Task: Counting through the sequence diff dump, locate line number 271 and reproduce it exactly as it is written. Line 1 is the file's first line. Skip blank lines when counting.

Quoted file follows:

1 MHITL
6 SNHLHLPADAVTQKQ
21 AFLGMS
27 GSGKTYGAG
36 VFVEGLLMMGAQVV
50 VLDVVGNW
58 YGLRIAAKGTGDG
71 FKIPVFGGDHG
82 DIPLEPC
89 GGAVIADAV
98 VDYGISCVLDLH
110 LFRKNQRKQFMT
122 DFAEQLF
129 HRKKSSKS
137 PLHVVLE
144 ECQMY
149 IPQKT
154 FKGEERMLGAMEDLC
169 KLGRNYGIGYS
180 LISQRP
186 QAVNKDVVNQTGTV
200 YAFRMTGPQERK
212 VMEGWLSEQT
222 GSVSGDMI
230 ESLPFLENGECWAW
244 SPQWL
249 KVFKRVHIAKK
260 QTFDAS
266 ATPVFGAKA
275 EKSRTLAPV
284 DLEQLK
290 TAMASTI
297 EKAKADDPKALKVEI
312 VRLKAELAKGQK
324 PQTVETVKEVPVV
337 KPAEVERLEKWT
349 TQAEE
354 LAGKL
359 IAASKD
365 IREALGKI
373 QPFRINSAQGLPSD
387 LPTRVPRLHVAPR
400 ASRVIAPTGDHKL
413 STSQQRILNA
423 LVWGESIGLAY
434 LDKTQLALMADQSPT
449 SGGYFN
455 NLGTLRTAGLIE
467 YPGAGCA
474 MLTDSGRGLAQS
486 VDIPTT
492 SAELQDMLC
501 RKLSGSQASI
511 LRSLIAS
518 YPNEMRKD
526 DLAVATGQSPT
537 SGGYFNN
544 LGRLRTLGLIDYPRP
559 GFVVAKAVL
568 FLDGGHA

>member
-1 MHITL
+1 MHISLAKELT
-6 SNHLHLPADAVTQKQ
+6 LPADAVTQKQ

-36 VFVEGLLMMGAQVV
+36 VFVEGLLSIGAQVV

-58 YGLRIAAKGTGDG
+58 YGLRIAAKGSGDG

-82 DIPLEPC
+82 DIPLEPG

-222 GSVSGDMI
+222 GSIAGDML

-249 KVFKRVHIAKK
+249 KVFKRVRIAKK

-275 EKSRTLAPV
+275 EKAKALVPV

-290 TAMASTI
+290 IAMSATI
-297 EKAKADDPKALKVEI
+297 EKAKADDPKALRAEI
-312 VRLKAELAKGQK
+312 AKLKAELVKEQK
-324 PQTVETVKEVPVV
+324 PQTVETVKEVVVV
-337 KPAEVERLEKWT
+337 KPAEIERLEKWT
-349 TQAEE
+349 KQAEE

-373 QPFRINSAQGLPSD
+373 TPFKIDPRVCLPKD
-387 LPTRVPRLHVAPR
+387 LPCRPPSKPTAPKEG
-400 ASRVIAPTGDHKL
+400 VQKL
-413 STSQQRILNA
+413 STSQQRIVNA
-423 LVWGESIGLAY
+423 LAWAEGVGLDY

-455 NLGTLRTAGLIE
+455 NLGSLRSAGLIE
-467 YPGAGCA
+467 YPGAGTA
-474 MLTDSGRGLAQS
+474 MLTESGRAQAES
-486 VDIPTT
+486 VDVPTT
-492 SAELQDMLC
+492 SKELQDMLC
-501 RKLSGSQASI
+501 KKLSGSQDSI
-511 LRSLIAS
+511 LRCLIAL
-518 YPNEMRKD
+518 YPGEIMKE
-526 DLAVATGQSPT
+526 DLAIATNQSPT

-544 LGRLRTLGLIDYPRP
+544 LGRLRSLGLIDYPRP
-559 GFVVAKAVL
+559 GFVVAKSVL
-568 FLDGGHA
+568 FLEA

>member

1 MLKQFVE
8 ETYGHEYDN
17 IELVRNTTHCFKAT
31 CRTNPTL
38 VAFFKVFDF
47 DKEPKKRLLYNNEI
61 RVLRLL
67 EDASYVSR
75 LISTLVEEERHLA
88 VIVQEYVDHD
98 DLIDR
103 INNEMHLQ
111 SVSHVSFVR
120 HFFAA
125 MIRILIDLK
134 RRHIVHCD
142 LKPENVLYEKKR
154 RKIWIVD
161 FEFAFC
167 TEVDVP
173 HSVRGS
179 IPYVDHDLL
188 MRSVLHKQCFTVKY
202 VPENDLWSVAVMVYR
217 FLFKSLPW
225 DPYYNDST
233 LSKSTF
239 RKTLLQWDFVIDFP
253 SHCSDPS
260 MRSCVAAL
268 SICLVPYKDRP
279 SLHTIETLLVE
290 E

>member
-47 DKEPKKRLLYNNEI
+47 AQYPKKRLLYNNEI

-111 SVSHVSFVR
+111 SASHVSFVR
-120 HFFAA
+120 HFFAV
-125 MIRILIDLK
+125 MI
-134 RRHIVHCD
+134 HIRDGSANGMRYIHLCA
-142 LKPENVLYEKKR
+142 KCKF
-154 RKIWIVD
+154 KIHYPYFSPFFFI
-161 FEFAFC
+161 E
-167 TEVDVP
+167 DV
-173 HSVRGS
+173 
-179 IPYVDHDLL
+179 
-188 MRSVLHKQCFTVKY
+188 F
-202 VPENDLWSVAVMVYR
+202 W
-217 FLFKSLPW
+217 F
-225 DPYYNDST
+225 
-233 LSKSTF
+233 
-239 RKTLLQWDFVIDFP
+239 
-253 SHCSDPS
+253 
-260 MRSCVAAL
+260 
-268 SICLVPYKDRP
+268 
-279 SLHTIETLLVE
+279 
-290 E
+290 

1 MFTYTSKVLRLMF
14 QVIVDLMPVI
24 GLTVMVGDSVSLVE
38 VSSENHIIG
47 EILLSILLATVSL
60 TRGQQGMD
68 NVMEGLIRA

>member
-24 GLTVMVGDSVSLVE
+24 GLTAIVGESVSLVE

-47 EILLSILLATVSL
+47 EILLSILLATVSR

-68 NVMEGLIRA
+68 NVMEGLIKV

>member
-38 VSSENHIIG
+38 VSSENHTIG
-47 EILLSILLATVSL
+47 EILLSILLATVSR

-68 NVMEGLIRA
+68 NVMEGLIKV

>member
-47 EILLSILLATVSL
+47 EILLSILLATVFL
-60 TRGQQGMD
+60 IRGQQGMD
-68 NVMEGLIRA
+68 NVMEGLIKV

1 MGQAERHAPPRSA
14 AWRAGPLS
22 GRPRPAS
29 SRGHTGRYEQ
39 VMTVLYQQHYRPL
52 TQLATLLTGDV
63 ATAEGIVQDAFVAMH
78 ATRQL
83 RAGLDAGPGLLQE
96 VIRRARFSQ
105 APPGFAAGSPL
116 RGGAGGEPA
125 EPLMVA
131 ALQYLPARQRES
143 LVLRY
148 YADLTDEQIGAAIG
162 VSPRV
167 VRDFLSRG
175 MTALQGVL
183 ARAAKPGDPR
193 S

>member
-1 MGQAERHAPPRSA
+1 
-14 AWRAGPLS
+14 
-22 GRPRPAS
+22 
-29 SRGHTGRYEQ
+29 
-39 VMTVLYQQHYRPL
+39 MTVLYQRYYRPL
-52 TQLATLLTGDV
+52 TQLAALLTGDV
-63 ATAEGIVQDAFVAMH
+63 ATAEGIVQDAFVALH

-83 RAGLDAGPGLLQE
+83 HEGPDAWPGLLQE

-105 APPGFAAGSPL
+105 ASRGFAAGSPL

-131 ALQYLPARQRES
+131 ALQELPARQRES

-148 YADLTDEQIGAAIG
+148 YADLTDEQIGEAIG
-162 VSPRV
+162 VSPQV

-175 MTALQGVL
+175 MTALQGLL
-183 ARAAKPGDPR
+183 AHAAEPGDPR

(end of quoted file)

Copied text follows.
-131 ALQYLPARQRES